0G spaceborn children chosen to be space marines are often allowed to reach full height. Enhancements augment muscle mass to some degree but these persons are still lanky as compared to persons born in a gravity well. Really, strength does not matter if you have on power armor which they invariably do if they are working or on a planet surface. If power armor presents poor optics for a given situations, the spaceborn marines planetside will still wear a light exoskeleton frame.

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Because the dictator who ordered them is really short and is trying to compensate.

Being taller comes with spine issues, it's actually an advantage to be a little shorter when hauling the sort of loads soldiers deal with, this applies even more so to special forces.

The palace guard should of course be really tall.

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Two possible reasons: intimidation and the ability of moving more quickly (longer legs means higher speed e.g. when running).

It could also be a necessity if they need space to store synthetic enhancements (e.g. oxygen reserves, food supply, chemicals) that can't as easily go in the outer armor.

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Bigger usually = better in combat

There's a general observation in nature that bigger usually means better when it comes to combat between animals. Bigger animals can more easily win fights and monopolize resources compared to smaller ones. Size generally provides a multiplicative advantage because while size (in humans usually measured as height) increases linearly, weight increases cubically due to the square-cube law. What this means is while a 6 foot (183 cm) human might weigh 200 lbs (90 kg), an eight foot (244 cm) human will weigh 215 kg (474 lbs).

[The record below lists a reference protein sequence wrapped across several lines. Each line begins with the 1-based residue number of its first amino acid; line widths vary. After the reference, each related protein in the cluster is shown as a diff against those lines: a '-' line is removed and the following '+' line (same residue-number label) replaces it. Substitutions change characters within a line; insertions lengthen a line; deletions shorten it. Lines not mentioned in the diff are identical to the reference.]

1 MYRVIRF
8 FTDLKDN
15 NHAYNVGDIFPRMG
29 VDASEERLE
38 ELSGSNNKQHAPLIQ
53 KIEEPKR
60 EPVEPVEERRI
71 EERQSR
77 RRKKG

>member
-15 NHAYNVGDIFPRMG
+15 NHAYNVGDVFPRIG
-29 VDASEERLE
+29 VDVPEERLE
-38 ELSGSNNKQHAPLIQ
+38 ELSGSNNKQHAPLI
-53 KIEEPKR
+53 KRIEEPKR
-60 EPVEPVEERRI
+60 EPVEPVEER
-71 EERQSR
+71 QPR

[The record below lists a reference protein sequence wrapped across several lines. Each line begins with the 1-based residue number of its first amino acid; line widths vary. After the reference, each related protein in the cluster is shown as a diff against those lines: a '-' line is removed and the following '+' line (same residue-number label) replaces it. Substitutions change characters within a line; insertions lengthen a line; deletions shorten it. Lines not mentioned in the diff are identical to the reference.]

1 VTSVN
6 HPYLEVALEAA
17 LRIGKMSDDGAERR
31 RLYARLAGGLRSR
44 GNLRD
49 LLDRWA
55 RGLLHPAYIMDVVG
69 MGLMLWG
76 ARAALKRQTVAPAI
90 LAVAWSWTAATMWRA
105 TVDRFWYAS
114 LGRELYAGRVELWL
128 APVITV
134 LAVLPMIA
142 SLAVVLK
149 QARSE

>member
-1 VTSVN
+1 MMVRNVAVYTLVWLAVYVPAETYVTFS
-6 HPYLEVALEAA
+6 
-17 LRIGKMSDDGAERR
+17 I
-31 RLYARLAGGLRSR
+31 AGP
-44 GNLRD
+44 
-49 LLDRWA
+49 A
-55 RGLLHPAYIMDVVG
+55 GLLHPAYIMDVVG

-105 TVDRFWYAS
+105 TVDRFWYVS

These differences in weight are a big deal. They're the reason why you see weight classes in sports like wrestling, MMA fighting, or boxing. This is because pound for pound, assuming a fair fight and evenly skilled combatants, the larger combatant will win most of the time. Smaller people can win by being more skilled, having better weapons, or using better tactics (element of surprise, etc.), but they won't win in a straight-up fight.

Larger size would also mean that your super soldiers could carry heavier gear or wield larger caliber weapons than regular soldiers. Two of the biggest constraining factors in modern soldiers are long-term fatigue in carrying the very heavy backpacks and gear that most soldiers have to lug around, and the weaponry they can carry is limited by how much the human body can easily lift. This is why in science-fiction franchises like Warhammer 40k or Halo you see super soldiers wielding weapons that are handheld rocket-launchers or particle cannons, or even outright lifting an emplaced heavy machine gun from the ground and wielding it as if it were a minigun.

Larger size also means it takes less energy per pound to move from one location to another. Relative to body length, migration is much less of a big deal for an elephant than a mouse. This is why a lot of migratory animals are very large. This might also mean your super-soldiers have an easier time on long marches.

There are distinct disadvantages to being larger in combat.

  1. Bigger soldiers are larger target for firearms
  2. Bigger soldiers require more calories to support and if you can't feed them won't be cost effective
  3. Bigger soldiers may not be able to squeeze into enclosed spaces like sewers or tunnels to fight in asymmetrical warfare
  4. Super soldiers can't go undercover. A seven-to-eight-foot-tall supersoldier can't easily pretend to be "one of the locals".

But a lot of these aren't absolute deal-breakers if you can logistically deal with them. If you're looking for reasons for them to be big, here you go.